Umm Habibah: Ramlah, the daughter of Abu Sufyan. She was married to ‘Ubaidullah bin Jahsh. She migrated with him to Abyssinia (Ethiopia). When ‘Ubaidullah apostatized and became a Christian, she stoodfast to her religion and refused to convert. However ‘Ubaidullah died there in Abyssinia (Ethiopia). The Messenger of Allh [pbuh] dispatched ‘Amr bin Omaiyah Ad-Damri with a letter to Negus, the king, asking him for Umm Habibah’s hand — that was in Muharram, in the seventh year of Al-Hijra. Negus agreed and sent her to the Prophet [pbuh] in the company of Sharhabeel bin Hasnah.

Safiyah bint Huyai bin Akhtab: From the Children of Israel, she was among the booty taken at Khaibar battle. The Messenger of Allh [pbuh] took her for himself. He set her free and married her after that conquest in the seventh year of Al-Hijra.

Maimunah bint Al-Harith: The daughter of Al-Harith, and the sister of Umm Al-Fadl Lubabah bint Al-Harith. The Prophet [pbuh] married her after the Compensatory ‘Umrah (Lesser Pilgrimage). That was in Dhul-Qa‘dah in the seventh year of Al-Hijra.

Those were the eleven women that the Messenger of Allh [pbuh] had married and consummated marriage with them. He outlived two of them — Khadijah and Zainab, the Umm Al-Masakeen. Whereas the other nine wives outlived him.

 

 

 

My Response:

 

                    The person missing in that list of the Prophetic household is Mariya Qibtiyya:

"The books of sirah (the biography of the Prophet Muhammad) differ on the number of his wives (may Allah bless all). The main reason behind the differences in the number of his wives is - in most of the cases - due to the reliance on weak non-authentic hadiths.

However, the vast majority of Muslim scholars agreed that the wives of the prophet (pbuh) were:

1. Khadijah
2. `A’isha bint Abu Bakr
3. Sawda bint Zum`ah
4. Hafsa bint `Umar
5. Zaynab bint Khuzaymah
6. Um-Habibah bint Abu Sufyan
7. Um-Salamah
8. Zaynab bint Jahsh
9. Juwariyah bint al-Harith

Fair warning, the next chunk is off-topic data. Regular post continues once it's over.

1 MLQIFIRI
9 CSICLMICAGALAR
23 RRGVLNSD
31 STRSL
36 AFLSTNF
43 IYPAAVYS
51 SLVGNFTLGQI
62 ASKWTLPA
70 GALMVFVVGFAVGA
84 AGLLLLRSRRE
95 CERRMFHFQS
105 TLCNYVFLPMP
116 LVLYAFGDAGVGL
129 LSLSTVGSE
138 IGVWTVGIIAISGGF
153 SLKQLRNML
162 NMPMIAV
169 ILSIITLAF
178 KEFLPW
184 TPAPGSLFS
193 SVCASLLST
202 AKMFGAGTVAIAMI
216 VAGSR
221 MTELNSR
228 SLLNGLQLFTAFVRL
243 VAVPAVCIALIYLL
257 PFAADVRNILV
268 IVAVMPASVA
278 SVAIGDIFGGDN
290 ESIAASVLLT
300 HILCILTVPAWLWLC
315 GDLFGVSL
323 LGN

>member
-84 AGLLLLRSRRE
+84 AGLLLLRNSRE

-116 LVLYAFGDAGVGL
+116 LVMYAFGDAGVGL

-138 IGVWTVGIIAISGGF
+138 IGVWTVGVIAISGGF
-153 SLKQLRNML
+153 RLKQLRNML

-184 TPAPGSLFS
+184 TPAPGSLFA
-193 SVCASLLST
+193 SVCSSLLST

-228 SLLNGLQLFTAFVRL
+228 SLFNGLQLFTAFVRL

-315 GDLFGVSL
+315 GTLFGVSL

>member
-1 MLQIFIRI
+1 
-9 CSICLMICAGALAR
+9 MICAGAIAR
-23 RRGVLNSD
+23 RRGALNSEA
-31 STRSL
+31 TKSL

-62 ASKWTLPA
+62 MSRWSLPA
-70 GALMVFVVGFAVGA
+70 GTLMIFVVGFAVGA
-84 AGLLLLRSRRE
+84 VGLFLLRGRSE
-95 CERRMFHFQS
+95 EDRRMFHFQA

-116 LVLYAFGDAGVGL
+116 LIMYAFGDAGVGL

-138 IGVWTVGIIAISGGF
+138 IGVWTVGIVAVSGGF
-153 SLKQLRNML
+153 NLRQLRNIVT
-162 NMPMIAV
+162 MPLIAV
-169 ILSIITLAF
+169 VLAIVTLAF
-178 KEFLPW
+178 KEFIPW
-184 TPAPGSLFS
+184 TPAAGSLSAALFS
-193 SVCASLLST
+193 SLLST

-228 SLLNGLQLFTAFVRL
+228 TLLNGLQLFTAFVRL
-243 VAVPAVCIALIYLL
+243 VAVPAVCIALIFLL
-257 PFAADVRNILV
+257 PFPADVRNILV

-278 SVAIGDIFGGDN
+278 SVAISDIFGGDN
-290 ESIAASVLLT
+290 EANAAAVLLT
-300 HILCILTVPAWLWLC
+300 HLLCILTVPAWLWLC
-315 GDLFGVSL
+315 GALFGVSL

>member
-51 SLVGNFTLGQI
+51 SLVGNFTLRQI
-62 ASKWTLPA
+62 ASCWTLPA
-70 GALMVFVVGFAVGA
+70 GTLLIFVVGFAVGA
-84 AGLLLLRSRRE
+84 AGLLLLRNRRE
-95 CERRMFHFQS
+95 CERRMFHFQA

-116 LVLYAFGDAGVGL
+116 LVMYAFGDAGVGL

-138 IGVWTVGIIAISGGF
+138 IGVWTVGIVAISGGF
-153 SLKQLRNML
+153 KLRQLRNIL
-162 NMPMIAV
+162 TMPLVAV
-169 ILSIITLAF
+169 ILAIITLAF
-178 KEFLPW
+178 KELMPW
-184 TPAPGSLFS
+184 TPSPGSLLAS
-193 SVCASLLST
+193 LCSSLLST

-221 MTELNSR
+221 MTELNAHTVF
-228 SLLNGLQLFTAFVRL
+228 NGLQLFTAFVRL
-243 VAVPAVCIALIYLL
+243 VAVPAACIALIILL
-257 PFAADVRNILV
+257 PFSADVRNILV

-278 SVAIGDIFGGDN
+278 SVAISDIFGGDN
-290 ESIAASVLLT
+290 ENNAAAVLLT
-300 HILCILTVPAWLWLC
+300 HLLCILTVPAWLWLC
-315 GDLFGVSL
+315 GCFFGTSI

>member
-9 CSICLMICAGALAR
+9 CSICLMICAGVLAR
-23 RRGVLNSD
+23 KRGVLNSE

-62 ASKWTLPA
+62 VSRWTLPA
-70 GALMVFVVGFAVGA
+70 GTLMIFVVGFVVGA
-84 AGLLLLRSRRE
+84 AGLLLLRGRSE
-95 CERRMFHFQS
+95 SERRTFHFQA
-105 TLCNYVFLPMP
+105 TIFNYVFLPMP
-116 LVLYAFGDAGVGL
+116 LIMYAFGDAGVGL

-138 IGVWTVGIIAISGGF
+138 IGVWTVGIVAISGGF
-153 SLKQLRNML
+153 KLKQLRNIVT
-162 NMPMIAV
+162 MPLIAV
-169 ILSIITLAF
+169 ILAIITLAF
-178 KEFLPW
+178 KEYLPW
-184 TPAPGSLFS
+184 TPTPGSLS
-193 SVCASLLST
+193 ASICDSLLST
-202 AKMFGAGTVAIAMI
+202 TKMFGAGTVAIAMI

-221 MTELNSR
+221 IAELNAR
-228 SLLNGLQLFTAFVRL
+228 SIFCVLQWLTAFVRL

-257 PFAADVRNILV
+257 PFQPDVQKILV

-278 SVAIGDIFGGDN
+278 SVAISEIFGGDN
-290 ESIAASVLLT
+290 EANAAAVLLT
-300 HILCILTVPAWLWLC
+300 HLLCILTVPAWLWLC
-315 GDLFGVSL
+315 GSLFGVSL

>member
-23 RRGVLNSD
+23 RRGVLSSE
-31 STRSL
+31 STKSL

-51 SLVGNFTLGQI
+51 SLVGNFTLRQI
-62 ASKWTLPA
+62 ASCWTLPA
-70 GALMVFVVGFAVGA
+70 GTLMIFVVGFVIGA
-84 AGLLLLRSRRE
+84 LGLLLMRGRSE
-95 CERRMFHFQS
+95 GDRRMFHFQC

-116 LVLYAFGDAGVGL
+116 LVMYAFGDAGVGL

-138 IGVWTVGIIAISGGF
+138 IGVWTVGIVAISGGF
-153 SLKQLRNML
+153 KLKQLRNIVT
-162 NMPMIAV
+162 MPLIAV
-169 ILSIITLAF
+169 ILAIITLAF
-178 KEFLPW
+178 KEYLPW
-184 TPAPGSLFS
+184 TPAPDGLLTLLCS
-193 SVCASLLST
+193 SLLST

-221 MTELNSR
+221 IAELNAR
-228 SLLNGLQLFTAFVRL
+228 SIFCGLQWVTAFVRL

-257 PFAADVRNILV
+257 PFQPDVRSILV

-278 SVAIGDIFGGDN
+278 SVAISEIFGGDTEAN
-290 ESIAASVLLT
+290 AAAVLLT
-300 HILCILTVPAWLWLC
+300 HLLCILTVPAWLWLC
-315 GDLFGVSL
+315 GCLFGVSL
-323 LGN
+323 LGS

10. Safiyah bint Hayi ibn Akhtab
11. Maymunah al-Hilaliyah
12. Mariya al-Qibtiya (Who was from Egypt.)

(May Allah be pleased with all of them). These are the names upon whom the scholars agreed."

(Source: http://www.islamonline.net/servlet/Satellite?cid=1123996015774&pagename=IslamOnline-English-AAbout_Islam/AskAboutIslamE/AskAboutIslamE , bold and underlined emphasis ours )

For a more detailed discussion regarding Mariyah the Copt, please visit:

http://www.answering-christianity.com/bassam_zawadi/rebuttaltoalisina9.htm

http://www.answering-christianity.com/umar/mary_concubine_rebuttal.htm

http://www.answering-christianity.com/umar/umar_mary_rebuttal.htm

 

 

 

He Wrote:

 

                      The two wives that he did not consummate marriage with were, one from Bani Kilab and the other from Kindah and this was the one called Al-Jauniyah.

Besides these, he had two concubines. The first was Mariyah, the Coptic (an Egyptian Christian), a present gift from Al-Muqauqis, vicegerent of Egypt — she gave birth to his son Ibrhim, who died in Madinah while still a little child, on the 28th or 29th of Shawwal in the year 10 A.H., i.e. 27th January, 632 A.D. The second one was Raihanah bint Zaid An-Nadriyah or Quraziyah, a captive from Bani Quraiza. Some people say she was one of his wives. However, Ibn Al-Qaiyim gives more weight to the first version. Abu ‘Ubaidah spoke of two more concubines, Jameelah, a captive, and another one, a bondwoman granted to him by Zainab bint Jahsh. [Za'd Al-Ma'ad 1/29] (Ar-Raheeq Al-Makhtum (THE SEALED NECTAR) Biography of the Noble Prophet, Saif-ur-Rahman al-Mubarakpuri [Maktaba Dar-us-Salam Publishers & Distributors, First Edition 1995], "The Prophetic Household", pp. 483-485; online source)